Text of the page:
Central capacity: Virtualization project serves up storage optimization success for Europe-wide food manufacturer
At OSI International Foods GmbH, a program of server and storage virtualization is optimizing capacity utilization without the need for a dedicated IT staff at the company’s locations around Europe. Beginning with the European headquarters in Günzburg, Germany, the plan now is for a rollout across parent company OSI’s subsidiaries worldwide, commencing with its entire European operations.
At OSI International Foods GmbH , a program of server and storage virtualization is optimizing capacity utilization without the need for a dedicated IT staff at the company’s locations around Europe. Beginning with the European headquarters in Günzburg, Germany, the plan now is for a rollout across parent company OSI’s subsidiaries worldwide, commencing with its entire European operations.
Of particular note is the storage virtualization aspect of the program, says Robert Ondrus, group manager of IT, and European CIO. Instead of the more conventional storage array, DataCore ’s SANmelody disk server software will be used in conjunction with a Hewlett-Packard server. “We’re getting a high-end storage array functionality for around one-half to two-thirds of the cost of a midrange storage array,” he says.
American-owned OSI International Foods makes items like chicken nuggets and burgers for McDonald's, Kraft, Tesco, Metro, and Hard Rock Cafe, among others, explains Ondrus. McDonald's is one of OSI International's largest customers, and, in fact, the Günzburg headquarters contains a beef and pork product plant chiefly producing for the fast-food chain. Other plants—typically employing 20 to 150 employees—are located in Austria, Poland, Russia, Ukraine, Spain, and the U.K., with only the U.K., Germany, and Ukraine plants holding dedicated IT personnel.
Microsoft Dynamics NAV (formerly Microsoft Navision) is the company’s ERP system of choice, with some 17 separate instances of NAV currently running—one for each of the European national operating or sales companies. The Günzburg headquarters provides central financial, administrative, and IT services for the European subsidiaries, explains Ondrus, and was a logical point from which to commence the server and storage virtualization rollout. KUMAtronik , a systems house based in Augsburg, Germany, provided solution selection advice and implementation support.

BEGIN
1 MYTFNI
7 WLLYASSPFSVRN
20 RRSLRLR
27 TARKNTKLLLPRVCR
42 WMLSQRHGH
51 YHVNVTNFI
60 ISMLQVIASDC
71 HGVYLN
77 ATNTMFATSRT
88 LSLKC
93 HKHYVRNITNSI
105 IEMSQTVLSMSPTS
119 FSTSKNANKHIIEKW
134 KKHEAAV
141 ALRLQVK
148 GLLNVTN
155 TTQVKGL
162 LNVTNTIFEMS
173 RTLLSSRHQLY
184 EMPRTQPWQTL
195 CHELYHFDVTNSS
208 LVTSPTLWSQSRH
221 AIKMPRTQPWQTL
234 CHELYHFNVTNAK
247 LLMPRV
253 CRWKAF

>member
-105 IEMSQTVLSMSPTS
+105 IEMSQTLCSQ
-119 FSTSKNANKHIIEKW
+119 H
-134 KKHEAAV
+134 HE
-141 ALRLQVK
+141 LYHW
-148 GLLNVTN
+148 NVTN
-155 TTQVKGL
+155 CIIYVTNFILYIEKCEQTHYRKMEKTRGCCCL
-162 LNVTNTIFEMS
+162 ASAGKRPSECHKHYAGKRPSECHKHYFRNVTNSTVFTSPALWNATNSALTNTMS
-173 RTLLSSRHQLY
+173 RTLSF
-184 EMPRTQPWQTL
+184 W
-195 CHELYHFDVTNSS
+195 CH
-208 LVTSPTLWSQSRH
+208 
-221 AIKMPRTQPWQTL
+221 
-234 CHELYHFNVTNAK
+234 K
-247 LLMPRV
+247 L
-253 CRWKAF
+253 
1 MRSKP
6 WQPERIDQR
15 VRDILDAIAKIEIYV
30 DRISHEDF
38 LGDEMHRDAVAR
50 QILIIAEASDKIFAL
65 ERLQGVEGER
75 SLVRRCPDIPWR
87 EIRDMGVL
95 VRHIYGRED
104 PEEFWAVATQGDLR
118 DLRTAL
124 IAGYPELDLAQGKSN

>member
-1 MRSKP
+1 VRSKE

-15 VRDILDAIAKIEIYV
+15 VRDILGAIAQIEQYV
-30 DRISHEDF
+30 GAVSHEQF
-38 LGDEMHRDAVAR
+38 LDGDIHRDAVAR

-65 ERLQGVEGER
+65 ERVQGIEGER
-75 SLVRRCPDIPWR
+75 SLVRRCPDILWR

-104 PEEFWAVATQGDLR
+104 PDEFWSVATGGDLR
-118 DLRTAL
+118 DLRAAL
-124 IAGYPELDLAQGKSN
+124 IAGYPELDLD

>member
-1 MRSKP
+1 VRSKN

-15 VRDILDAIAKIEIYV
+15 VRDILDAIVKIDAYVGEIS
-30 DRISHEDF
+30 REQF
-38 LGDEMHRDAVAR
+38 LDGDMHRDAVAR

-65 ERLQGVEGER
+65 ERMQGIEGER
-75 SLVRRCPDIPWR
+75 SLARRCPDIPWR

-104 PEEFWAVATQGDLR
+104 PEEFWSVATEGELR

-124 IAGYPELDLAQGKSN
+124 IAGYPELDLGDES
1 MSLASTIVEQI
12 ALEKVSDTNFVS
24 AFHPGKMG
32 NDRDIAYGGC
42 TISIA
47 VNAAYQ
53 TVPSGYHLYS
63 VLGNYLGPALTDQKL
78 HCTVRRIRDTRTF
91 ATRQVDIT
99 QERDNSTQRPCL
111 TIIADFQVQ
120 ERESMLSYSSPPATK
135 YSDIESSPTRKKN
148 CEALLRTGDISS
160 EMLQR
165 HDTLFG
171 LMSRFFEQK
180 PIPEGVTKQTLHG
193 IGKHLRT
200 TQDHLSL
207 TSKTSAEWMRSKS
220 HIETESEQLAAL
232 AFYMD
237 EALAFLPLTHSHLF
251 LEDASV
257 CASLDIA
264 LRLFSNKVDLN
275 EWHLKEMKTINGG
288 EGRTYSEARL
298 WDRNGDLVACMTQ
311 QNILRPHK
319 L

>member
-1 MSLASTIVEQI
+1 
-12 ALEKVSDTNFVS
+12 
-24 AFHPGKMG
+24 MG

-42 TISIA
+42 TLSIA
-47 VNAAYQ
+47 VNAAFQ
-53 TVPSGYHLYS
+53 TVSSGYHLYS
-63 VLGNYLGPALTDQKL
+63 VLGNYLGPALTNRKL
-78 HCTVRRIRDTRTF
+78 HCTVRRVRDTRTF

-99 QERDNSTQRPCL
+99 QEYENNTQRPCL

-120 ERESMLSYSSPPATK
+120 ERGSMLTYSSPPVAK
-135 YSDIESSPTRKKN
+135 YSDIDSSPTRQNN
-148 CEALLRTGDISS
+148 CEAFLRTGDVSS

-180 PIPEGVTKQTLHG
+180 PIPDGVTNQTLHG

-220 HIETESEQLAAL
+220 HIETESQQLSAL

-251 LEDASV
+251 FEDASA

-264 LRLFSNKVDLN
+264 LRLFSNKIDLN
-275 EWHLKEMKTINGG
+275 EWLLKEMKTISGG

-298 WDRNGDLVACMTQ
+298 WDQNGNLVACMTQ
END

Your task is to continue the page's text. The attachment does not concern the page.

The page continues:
“Decentralized storage solutions are less efficient in the midsize enterprise,” observes Klaus Späth, KUMAtronik project manager. “Correctly allocating available disk space between servers is an ongoing juggling act.” However, adds Ondrus, “To overcome the issue of not having dedicated IT personnel at many production locations, we needed a solution that was easy to administer.”
Centrally managed at Günzburg, Ondrus explains, the DataCore solution “has not only solved our immediate capacity problem, but has well prepared us for future requirements.”
From a technology perspective, a significant reason behind the decision use DataCore was SANmelody’s inbuilt synchronous mirroring, auto-failover and thin provisioning capabilities—thus enabling OSI to optimize disk utilization. In addition, DataCore’s intelligent caching technology showed an immediate performance improvement in terms of response times experienced by users of the Navision ERP system.
But the cost-benefit aspect of the DataCore solution was just as appealing. DataCore’s storage virtualization software fundamentally changes the economics of managing storage, says DataCore European Operations Director Nick Broadbent, through leveraging innovative software to combine advanced storage functionality with the agility and savings offered by hardware independence.
Typically deployed on large servers from Dell, IBM or Hewlett-Packard, DataCore's disk server software runs on platforms as diverse as Windows, UNIX, Linux, VMware, MacOS, and NetWare. “Storage arrays typically cost [euros] 65,000 to [euros] 80,000,” says Broadbent. “Coupled to an industry-standard server, our software is a substantially cheaper alternative.”
First rolled out within OSI’s European operations, it’s a recipe destined for broader consumption within the 12,000-employee company’s global operations.